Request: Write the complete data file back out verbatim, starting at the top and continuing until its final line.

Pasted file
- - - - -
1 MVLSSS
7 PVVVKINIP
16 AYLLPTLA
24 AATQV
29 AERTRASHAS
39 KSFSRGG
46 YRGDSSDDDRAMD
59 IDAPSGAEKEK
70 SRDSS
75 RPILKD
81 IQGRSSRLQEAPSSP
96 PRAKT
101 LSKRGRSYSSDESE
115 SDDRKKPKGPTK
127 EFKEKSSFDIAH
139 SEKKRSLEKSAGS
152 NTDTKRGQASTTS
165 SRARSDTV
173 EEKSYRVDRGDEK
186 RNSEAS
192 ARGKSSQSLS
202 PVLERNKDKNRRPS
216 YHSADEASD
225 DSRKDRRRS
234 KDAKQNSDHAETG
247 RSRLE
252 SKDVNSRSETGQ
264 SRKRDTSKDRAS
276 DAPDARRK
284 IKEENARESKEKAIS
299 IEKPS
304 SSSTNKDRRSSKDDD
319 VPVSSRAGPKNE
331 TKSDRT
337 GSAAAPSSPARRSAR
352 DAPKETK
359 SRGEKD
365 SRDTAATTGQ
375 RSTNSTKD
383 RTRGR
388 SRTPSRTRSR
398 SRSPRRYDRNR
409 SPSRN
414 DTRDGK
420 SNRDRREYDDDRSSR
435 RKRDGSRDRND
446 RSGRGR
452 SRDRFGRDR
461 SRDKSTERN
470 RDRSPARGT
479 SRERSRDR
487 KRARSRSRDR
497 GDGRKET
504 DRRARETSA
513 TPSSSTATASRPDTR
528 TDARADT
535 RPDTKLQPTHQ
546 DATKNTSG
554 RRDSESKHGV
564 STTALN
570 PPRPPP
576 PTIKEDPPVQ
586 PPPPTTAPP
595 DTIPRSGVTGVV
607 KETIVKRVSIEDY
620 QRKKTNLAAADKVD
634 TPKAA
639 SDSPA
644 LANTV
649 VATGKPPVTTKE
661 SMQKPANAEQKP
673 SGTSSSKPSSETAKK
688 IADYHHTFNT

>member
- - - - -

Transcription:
1 MVLSSS
7 PVVVKINIP
16 AYLLPTLA
24 AATQV
29 AERTRASHAS
39 KSFSRGG
46 YRGDSSDDDRAMD
59 IDAPSGAEKEK
70 SRDSS
75 RPILKD
81 IQGRSSRLQEAPSSP
96 PRAKT
101 LSKRGRSYSSDESE
115 SDDRKKPKGPTK
127 EFKEKSSFDIAH
139 SEKKRSLEKSAGS
152 NTDTKRGQASTTS
165 SRARSDTV
173 EEKSYRVDRGDEK
186 RNSEAS
192 ARGKSSQSLS
202 PVLERNKDKNRRPS
216 YHSADEASD
225 DSRKDRRRS
234 KDAKQNSDHAETG
247 RSRLE
252 SKDVNSRSETGQ
264 SRKRDTSKDRAS
276 DAPDARRK
284 IKEENARESKEKAIS
299 IEKPS
304 SSSTNKDRRSSKDDD
319 VPVSSRAGPKNE
331 TKSDRT
337 GSAAAPSSPARRSAR
352 DAPKETK
359 SRGEKD
365 SRDTAATTGQ
375 RSTNSTKD
383 RTRGR
388 SRTPSRTRSR
398 SRSPRRYDRNR
409 SPSRN
414 DTRDGK
420 SNRDRREYDDDRSSR
435 RKRDGSRDRND
446 RSGRGR
452 SRDRFGRDR
461 SRDKSTERN
470 RDRSPARGT
479 SRERSRDR
487 KRARSRSRDR
497 GDGRKET
504 DRRARETSA
513 TPSSSTATASRPDTR
528 TDARADT
535 RPDTKLQPTHQ
546 DATKNTSG
554 RRDSESKHGV
564 STTALN
570 PPRPPP
576 PTIKEDPPVQ
586 PPPPTTAPP
595 DTIPRSGVTGVV
607 KETIVKRVSIEDY
620 QRKKTNLAAADKVD
634 TPKAA
639 SDSPA
644 LANTV
649 VATGKPPVTTKE
661 SMQKPANAEQKP
673 SGTSSSKPSSETAKK
688 IADYHHTFNT

>member